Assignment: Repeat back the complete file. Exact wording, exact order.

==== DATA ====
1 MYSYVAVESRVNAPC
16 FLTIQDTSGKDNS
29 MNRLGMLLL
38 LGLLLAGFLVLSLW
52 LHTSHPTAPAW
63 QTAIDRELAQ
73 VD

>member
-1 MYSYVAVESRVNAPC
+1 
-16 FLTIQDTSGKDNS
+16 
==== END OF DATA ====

1 MYSYVAVESRVNAPC
16 FLTIQDTSGKDNS
29 MNRLGMLLL
38 LGLLLAGFLVLSLW
52 LHTSHPTAPAW
63 QTAIDRELAQ
73 VD

>member
-1 MYSYVAVESRVNAPC
+1 
-16 FLTIQDTSGKDNS
+16 